Client Rights and Responsibilities
Clients have the right to:
- receive humane care and treatment, with respect and consideration
- privacy and confidentiality when seeking or receiving care except for life threatening situations or conditions or if involved in Child Protective Services and the services are contracted through CPS with proper releases.
- confidentiality of your health records
- receive accurate information concerning treatment and risks
- ask about reasonable alternatives to care at The Foster Lane or outside facilities
- a second professional opinion regarding treatment
- participate actively in decisions regarding one’s services
- accessible information regarding the scope and availability of services
- be informed about any legal reporting requirements regarding any aspect of screening or services
- a copy of your records upon request and written authorization
- file a complaint with the director of The Foster Lane regarding any concerns related to the privacy, confidentiality or security of your records, as well file a complaint with the contracting agency
- to not be retaliated against if you file a complaint
- review and amend your records
- revoke your authorization to release except to the extent that action has not already been taken
- a copy of any fees and charges related to your visit
Clients have a responsibility to:
- provide complete information about one’s problem, to enable proper evaluation and services
- ask questions to ensure an understanding of the problems and services
- show respect to parent coaches, sound immersion specialists, other The Foster Lane staff, as well as other clients
- reschedule/cancel an appointment so another person may see a parent coach or sound immersion specialist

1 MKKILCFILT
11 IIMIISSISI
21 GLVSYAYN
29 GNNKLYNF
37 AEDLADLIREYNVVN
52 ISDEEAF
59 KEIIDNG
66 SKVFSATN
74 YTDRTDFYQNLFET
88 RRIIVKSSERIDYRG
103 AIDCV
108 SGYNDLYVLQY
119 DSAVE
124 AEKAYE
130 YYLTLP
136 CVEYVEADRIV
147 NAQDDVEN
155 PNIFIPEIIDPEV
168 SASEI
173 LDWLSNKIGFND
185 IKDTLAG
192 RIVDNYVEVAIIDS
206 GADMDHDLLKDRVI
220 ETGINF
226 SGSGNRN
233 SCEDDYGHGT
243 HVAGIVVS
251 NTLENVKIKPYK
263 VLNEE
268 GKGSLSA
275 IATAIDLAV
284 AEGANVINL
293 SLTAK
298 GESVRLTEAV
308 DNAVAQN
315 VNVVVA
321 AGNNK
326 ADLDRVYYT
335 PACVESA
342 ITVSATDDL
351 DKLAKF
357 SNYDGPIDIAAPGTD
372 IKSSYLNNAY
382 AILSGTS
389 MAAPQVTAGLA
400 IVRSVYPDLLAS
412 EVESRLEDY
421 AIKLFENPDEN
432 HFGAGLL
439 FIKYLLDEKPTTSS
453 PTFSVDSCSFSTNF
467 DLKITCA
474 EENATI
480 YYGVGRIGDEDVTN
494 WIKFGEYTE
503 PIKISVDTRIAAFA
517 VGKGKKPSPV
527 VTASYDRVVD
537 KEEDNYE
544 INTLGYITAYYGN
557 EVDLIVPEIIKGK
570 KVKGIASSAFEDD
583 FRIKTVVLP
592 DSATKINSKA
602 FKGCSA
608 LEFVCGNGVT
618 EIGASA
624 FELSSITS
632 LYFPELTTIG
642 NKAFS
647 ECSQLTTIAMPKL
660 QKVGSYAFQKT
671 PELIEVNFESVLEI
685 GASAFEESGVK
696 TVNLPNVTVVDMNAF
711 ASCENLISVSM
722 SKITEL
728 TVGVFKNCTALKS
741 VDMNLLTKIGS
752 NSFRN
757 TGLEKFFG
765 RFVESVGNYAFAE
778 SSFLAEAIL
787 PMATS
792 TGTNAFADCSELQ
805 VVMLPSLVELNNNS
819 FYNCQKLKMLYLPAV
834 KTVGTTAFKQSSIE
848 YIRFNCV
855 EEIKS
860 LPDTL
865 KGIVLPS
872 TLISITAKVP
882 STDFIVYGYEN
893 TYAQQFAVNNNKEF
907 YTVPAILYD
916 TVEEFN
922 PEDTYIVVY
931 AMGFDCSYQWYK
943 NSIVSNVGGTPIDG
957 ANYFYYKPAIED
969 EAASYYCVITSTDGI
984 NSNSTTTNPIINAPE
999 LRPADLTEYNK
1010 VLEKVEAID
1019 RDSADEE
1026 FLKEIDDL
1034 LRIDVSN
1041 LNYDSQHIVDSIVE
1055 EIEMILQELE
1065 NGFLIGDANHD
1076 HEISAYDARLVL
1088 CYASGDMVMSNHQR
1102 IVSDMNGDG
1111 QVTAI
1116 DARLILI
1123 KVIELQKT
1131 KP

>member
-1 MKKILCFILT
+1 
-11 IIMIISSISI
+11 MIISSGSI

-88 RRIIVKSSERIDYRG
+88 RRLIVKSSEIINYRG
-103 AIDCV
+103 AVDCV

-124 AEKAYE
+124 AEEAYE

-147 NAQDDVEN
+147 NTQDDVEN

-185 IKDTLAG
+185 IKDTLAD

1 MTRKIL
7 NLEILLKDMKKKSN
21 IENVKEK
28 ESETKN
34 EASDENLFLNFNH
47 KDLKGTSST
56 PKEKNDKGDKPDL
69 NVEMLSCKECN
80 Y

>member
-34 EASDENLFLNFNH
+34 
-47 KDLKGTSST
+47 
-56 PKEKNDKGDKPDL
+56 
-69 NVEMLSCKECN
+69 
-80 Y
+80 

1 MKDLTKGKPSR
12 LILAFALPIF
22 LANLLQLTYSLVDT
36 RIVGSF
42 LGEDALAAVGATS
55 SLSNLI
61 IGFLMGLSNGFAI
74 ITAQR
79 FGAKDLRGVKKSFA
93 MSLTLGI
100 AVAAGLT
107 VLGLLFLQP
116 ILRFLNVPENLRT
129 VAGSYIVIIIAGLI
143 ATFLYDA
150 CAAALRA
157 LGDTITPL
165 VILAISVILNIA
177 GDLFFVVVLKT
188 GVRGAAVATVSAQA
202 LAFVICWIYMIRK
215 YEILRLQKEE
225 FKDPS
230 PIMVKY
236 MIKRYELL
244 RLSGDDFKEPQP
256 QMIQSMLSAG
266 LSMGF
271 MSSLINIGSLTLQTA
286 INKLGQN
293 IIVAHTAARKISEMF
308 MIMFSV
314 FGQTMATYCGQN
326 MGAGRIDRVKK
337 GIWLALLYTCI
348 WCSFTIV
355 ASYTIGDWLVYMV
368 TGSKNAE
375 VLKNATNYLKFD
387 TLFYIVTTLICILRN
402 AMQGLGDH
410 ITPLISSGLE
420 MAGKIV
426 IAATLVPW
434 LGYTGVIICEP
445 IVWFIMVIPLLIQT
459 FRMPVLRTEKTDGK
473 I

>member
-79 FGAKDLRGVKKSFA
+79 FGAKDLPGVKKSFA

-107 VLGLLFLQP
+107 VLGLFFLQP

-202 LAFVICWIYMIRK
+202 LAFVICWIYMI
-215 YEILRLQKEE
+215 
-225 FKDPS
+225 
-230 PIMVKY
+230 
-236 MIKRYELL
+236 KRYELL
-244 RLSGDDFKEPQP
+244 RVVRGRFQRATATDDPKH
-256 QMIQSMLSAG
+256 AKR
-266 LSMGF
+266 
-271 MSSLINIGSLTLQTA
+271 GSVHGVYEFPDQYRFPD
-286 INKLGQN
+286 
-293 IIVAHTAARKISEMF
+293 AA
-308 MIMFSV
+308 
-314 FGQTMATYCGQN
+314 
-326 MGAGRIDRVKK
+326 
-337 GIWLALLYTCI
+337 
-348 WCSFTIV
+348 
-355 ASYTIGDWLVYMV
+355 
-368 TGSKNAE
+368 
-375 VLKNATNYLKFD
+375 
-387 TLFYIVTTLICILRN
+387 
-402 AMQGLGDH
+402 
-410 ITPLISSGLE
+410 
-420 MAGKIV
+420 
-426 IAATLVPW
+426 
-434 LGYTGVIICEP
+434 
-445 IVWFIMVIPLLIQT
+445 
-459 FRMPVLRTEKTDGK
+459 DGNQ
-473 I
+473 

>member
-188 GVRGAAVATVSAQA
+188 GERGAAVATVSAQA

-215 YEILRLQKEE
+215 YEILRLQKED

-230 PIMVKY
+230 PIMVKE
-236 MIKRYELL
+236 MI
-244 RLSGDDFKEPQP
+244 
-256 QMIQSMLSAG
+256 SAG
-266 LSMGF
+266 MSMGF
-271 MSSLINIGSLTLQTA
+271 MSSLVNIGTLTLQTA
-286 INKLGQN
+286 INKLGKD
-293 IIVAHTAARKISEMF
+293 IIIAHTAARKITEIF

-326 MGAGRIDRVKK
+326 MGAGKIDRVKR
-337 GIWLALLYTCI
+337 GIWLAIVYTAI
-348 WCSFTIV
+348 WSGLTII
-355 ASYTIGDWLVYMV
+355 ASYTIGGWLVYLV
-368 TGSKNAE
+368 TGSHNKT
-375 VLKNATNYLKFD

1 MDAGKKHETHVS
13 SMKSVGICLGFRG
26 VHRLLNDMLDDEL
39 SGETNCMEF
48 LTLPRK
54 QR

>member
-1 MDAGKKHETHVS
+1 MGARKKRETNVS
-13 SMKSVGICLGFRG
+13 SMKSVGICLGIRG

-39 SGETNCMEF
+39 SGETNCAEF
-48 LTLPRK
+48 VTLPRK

- pay for sessions (if not outside contracted) prior to session
- inform the parent coach or sound immersion specialist if one’s struggles worsen or escalate
- provide requests for permission to release health records in writing to The Foster Lane
Four levels of the complaint process
There are four levels to Wisconsin’s grievance procedure.
Level 1: Filing a complaint
To start, write down your complaint. Be as clear as you can about what happened, those involved, and what documents might exist related to the incident. If you cannot write, a client rights staff member can write your complaint for you. You can use this sample form (PDF), but the form is not necessary to file a grievance.
Then, address your complaint to the client rights staff where you are receiving treatment. The client right staff will work with you and answer your questions.
There is generally a 45-day time limit from the time of the incident to file a grievance. But extensions are possible depending on the situation.
The client rights staff may ask you some questions about your complaint. Then, the client rights staff must investigate and write a report within 30 days of your filing. The report will contain the facts and their opinion on whether a right has been violated. It will also contain recommendations for resolving the complaint. If you don’t receive a report in 30 days, contact the client rights staff where you are receiving treatment. If you get no response, contact us.
Client rights staff is required to give the report to you, any involved staff members, and the program manager. The recommendations are carried out if everyone who receives the report agrees with its findings.
If you are not happy with the result, you have 14 days to let the service provider or facility know. Client rights staff will tell you how to appeal the decision.
Level 2: Appealing the response
Your appeal should state what you disagree with in the result. The program manager and the client rights staff will try to resolve the issue. If it cannot be resolved, the program manager must write a formal position for the service provider or facility. You must receive a written response from the program manager within 10 days.
Level 3: Appealing to the Client Rights Office
If you are not happy with that response, you have 14 days to appeal. You can appeal to your county health and human services department if the county is paying for your services. You can also appeal to the Client Rights Office. It may take 30 to 90 days to resolve your appeal.
Level 4: Appealing to the Division of Care and Treatment Services
If you are not happy with the response from the Client Rights Office, you can appeal within 14 days. That appeal is to the administrator of the Division of Care and Treatment Services.